Autonomic regulation predicts performance on Wisconsin Card Sorting Test (WCST) in adults with schizophrenia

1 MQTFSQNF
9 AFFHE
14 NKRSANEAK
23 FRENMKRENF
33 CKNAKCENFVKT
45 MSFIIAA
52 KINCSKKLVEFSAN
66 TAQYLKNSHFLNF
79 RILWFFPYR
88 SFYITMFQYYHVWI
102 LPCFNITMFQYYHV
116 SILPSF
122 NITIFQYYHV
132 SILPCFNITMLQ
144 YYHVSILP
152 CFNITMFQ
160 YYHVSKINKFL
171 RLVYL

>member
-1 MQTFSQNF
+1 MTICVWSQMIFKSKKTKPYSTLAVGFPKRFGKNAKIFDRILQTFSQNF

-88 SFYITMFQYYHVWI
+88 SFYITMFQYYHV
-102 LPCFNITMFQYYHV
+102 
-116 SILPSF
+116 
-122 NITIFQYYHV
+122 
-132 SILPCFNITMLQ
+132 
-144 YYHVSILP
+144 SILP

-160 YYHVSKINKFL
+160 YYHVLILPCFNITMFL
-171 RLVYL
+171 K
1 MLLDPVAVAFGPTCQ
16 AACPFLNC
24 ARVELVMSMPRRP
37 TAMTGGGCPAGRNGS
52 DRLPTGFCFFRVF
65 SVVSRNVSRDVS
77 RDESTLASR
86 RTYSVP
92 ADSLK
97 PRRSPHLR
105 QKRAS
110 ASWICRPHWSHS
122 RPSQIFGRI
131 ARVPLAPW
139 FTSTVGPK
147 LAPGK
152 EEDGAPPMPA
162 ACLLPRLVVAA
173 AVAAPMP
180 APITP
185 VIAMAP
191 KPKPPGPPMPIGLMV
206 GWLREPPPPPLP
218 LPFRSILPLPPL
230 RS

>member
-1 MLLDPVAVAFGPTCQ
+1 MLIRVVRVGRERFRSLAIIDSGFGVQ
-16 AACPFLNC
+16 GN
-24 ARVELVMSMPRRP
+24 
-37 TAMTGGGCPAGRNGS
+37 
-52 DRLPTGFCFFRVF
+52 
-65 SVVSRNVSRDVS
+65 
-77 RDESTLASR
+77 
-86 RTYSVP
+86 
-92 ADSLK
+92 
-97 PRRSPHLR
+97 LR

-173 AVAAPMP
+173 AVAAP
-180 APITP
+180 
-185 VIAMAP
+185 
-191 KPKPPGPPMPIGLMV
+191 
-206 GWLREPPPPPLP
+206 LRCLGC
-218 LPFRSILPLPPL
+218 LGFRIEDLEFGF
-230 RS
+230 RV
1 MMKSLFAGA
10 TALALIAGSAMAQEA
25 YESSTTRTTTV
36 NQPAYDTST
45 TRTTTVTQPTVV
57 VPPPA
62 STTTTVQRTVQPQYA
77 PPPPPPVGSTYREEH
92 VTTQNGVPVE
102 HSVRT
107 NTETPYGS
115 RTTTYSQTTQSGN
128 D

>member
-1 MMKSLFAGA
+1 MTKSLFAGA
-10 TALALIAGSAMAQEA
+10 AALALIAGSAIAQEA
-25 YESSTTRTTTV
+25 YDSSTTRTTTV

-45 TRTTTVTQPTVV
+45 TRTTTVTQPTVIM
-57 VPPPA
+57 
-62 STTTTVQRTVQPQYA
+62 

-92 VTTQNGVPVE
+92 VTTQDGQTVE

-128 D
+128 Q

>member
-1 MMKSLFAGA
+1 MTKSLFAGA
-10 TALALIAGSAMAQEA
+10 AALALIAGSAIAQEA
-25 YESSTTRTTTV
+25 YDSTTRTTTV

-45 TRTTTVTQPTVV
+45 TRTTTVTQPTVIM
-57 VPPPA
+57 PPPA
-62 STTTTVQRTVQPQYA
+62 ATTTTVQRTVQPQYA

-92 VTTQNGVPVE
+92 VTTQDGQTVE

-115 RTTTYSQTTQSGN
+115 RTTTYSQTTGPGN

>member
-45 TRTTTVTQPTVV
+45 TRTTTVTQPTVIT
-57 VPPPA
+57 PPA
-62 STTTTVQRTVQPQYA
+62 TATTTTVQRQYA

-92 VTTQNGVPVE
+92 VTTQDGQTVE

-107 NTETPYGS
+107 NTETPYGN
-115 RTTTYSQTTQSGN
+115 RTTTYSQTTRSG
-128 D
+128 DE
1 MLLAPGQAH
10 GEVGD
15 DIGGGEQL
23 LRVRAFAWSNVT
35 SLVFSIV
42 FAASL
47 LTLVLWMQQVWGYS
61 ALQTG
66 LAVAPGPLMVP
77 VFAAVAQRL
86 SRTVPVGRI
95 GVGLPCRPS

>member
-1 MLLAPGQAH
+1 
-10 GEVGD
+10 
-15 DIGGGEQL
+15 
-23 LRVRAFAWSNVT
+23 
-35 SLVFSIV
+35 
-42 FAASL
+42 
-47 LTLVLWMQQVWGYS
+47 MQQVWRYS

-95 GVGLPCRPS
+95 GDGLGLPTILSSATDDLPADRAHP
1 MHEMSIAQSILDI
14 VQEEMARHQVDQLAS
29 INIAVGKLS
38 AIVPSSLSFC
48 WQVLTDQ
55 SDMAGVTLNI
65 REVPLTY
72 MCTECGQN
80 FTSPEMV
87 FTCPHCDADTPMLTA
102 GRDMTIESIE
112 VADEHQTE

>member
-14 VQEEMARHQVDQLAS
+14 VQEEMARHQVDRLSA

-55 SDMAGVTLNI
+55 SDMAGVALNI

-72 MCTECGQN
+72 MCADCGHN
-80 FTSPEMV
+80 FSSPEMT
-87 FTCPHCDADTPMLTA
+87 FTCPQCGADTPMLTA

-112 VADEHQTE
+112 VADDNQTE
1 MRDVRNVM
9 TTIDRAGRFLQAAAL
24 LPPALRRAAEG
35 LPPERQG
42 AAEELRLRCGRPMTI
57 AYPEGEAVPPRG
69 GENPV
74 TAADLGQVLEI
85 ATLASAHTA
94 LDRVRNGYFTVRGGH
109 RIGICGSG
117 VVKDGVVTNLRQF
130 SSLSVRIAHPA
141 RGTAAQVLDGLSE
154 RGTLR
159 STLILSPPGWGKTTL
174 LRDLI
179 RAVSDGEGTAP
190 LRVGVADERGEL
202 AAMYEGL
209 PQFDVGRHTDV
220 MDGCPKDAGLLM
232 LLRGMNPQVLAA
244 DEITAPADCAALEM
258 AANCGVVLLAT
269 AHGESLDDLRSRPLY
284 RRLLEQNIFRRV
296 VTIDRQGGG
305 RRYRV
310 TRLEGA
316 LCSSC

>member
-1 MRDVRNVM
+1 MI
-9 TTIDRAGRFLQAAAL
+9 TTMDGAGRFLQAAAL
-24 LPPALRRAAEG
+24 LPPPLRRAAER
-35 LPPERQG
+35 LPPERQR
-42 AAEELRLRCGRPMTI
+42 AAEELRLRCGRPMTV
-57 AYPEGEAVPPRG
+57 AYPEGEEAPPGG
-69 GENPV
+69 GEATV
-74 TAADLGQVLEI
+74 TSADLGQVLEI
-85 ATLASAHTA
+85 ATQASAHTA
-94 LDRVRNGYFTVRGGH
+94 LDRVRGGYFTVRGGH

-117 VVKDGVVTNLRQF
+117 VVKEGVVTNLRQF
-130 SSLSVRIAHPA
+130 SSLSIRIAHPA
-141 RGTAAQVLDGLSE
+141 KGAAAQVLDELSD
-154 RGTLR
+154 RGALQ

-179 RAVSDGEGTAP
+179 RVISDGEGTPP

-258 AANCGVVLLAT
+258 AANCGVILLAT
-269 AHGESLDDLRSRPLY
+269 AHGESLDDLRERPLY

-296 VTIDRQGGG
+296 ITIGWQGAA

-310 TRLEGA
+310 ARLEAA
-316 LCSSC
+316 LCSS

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Although executive functions have been associated with autonomic regulatory capacity in healthy adults, there appear to be no reports of these relations in adults with schizophrenia to date. We tested whether baseline autonomic regulation was associated with performance on the Wisconsin Card Sorting Test (WCST) in a group of 42 stable community outpatients with schizophrenia. Patients exhibited faster resting heart rates and lower respiratory sinus arrhythmia (RSA) than age-matched controls, consistent with previous research. Patients also completed relatively few WCST categories and made many perseverative errors, replicating prior studies. Within the patient group, relatively better WCST performance was associated with slower resting heart rate and higher RSA, suggesting that inefficient executive and autonomic functioning in schizophrenia may be linked. WCST performance and autonomic regulatory capacity were further reduced in a subset of patients receiving clozapine, but relations between WCST performance and autonomic regulatory parameters did not differ from those of other patients. Findings extend the neurovisceral integration model of autonomic regulation to adults with schizophrenia and attest to the reliability of the model.
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